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Sharlot in Lace Collar Dress

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Quick Overview

Sharlot M. Hall at seventeen in lace collar dress. This is a head & shoulder cropped shot from photo 1928-0001-0008
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Details

File Name: po0172pc.jpg
Location: MS-12, Box 18, Folder 1
Medium: B&W
New Call Number: 1928-0001-0009
Old Call Number: po0172pc
Original Format: Print
Photo Collection: Sharlot M. Hall
Photo Date: c. 1887
Rights: Reproduction requires permission. Digital images property of SHM Library & Archives.
Size: 2x2

Additional Info

Old Call Number po0172pc
New Call Number 1928-0001-0009
Photo Collection Sharlot M. Hall
Location MS-12, Box 18, Folder 1
Creator No
Distributor No
Photo Date c. 1887
Medium B&W
Original Format Print
Size 2x2
File Name po0172pc.jpg
Rights Reproduction requires permission. Digital images property of SHM Library & Archives.
Staff Notes No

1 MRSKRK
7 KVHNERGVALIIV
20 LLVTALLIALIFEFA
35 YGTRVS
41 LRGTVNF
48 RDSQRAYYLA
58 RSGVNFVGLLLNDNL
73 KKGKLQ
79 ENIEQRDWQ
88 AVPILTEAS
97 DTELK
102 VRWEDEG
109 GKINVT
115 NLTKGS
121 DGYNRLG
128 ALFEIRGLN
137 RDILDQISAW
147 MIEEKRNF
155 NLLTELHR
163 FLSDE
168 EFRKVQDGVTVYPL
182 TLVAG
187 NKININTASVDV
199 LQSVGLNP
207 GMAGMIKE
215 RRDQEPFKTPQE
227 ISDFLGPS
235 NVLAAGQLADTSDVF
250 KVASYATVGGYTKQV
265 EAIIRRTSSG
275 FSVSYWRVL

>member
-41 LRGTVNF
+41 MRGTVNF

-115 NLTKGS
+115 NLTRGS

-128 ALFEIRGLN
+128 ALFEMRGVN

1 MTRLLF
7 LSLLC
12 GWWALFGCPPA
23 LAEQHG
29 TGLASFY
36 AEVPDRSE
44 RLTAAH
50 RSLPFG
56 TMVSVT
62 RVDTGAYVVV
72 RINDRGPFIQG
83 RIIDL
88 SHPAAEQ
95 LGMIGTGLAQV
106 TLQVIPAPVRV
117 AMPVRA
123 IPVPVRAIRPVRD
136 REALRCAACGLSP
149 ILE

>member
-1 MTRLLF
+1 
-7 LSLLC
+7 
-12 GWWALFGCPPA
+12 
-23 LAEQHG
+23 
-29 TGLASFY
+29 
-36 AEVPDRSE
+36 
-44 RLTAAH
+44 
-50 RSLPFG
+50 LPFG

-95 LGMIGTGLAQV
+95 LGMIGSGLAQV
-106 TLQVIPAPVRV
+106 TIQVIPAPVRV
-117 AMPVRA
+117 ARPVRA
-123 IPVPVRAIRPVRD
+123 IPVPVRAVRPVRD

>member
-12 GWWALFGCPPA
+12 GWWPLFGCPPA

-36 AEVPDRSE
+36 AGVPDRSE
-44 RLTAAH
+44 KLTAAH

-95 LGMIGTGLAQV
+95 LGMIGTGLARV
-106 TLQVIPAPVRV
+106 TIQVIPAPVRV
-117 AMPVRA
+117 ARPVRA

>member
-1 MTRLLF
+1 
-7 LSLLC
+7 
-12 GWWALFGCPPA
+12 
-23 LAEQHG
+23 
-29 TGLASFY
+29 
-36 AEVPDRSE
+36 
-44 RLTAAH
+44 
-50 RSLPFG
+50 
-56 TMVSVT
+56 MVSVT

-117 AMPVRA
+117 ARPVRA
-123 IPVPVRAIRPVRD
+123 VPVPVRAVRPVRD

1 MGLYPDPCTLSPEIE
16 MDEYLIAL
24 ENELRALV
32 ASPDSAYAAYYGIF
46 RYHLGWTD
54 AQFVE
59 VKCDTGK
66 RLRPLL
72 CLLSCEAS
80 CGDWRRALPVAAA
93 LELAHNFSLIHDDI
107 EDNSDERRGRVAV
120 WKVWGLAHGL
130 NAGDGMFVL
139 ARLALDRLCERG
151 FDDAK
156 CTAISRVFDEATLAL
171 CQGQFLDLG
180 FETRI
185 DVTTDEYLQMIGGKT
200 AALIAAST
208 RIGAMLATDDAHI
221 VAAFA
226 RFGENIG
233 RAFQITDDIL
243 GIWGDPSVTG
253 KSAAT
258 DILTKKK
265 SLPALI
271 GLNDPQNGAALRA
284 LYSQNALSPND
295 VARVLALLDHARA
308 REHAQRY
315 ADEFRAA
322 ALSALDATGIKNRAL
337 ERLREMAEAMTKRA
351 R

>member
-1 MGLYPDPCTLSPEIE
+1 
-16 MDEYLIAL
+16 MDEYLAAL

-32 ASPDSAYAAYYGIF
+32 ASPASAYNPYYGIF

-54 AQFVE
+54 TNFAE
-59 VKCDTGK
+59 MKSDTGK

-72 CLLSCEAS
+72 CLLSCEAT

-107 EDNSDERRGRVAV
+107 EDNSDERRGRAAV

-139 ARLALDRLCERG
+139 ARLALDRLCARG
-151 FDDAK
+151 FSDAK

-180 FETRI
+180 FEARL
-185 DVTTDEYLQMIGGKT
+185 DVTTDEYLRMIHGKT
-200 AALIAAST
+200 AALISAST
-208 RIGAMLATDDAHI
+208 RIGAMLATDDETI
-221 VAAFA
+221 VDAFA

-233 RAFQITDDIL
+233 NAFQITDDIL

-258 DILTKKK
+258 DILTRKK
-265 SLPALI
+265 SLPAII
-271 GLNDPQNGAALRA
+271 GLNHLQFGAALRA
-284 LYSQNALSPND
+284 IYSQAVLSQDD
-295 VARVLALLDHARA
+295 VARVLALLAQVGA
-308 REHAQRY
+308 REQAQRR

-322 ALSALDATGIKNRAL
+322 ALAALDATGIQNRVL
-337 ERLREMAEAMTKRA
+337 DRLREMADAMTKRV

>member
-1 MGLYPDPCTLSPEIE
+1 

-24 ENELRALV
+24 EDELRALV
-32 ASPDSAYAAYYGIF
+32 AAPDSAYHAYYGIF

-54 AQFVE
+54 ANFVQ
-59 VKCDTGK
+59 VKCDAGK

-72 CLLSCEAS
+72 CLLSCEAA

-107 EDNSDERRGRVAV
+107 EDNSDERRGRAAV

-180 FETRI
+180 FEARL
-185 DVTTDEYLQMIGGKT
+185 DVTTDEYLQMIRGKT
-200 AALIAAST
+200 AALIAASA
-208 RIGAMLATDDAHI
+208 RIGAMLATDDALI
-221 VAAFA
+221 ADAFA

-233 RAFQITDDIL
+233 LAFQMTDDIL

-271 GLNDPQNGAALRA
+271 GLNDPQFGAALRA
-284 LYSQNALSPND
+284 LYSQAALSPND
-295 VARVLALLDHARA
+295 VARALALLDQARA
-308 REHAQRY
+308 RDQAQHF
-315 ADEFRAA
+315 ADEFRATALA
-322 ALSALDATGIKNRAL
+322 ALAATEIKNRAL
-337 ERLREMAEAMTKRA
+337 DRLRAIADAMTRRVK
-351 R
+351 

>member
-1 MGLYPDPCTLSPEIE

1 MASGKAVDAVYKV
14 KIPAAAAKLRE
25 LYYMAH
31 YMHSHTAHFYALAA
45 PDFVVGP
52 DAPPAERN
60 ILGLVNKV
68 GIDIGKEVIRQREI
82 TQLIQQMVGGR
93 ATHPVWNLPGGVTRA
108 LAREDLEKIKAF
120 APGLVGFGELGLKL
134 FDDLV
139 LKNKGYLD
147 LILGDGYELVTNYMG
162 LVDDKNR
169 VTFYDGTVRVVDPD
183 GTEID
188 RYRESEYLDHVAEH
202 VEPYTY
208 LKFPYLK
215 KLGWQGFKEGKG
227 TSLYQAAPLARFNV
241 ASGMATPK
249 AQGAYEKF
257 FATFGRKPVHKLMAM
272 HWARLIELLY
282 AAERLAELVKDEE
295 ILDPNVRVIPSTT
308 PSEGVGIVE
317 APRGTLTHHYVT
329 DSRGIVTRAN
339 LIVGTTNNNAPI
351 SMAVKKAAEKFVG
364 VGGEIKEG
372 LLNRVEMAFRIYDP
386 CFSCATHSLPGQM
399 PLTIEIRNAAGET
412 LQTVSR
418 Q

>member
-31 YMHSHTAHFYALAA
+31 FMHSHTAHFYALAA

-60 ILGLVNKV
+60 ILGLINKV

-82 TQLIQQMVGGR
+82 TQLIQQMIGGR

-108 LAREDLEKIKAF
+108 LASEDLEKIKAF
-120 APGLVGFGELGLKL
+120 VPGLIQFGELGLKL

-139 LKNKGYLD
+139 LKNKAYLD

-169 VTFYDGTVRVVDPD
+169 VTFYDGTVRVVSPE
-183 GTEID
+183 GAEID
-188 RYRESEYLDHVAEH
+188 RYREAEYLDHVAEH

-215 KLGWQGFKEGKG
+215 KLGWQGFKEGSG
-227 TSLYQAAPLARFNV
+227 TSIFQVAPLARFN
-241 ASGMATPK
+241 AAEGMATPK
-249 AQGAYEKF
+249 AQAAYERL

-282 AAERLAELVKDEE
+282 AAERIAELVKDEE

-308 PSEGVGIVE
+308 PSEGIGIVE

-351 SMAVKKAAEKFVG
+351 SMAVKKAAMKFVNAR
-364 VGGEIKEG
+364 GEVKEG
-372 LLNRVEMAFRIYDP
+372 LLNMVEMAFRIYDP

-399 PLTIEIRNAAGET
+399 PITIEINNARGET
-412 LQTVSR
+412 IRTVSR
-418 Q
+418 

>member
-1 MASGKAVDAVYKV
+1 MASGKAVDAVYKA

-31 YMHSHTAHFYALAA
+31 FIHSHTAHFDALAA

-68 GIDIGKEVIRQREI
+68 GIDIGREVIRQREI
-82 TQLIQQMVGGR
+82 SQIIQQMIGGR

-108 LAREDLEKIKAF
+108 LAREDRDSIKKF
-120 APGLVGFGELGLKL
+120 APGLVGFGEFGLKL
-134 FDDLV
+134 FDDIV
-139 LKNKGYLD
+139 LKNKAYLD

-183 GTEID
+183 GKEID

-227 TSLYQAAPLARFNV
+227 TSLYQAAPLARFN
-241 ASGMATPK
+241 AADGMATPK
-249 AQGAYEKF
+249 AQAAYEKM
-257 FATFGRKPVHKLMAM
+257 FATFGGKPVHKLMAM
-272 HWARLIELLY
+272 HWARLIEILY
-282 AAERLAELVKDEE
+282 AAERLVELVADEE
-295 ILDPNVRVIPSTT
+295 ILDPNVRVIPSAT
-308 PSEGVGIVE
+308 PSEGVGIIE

Description Sharlot M. Hall at seventeen in lace collar dress. This is a head & shoulder cropped shot from photo 1928-0001-0008 In 1882, Sharlot Mabridth Hall (b. October 27, 1870, d. April 9, 1943) moved from Lincoln County, Kansas to Arizona. She moved with her family twelve miles southeast of Prescott at Lynx Creek, with her father, James Knox Hall, her mother, Adeline Susannah Hall, and her brother, Edward "Ted" V. Hall. She became a poet, a writer and a journalist and served a stint as editor of "Out West" magazine. In 1909, she became the first woman to hold public office in Arizona when she was appointed Territorial Historian. After leaving office in 1912, she cared for her aging parents at their farm, Orchard Ranch, until their deaths. She returned to public life in 1924 when she was selected as elector to carry Arizona's vote to Washington, D. C. In 1927, her long-time dream was realized when the original Territorial Governor's Mansion in Prescott was leased to her for life, and she became the steward of the museum (1928) that now bears her name. During this period she also was a popular speaker before civic and professional groups throughout Arizona. She died on April 9, 1943, and her funeral was a large affair held at the museum, with the Governor giving the principal address.